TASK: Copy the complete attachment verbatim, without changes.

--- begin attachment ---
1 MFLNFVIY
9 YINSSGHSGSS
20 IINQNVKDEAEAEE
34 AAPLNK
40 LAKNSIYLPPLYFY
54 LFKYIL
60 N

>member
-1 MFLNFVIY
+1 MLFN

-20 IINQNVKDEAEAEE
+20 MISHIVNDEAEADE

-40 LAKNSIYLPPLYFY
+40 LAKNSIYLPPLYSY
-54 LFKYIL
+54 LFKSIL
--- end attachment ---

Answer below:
1 MFLNFVIY
9 YINSSGHSGSS
20 IINQNVKDEAEAEE
34 AAPLNK
40 LAKNSIYLPPLYFY
54 LFKYIL
60 N

>member
-1 MFLNFVIY
+1 MLFN

-20 IINQNVKDEAEAEE
+20 MISHIVNDEAEADE

-40 LAKNSIYLPPLYFY
+40 LAKNSIYLPPLYSY
-54 LFKYIL
+54 LFKSIL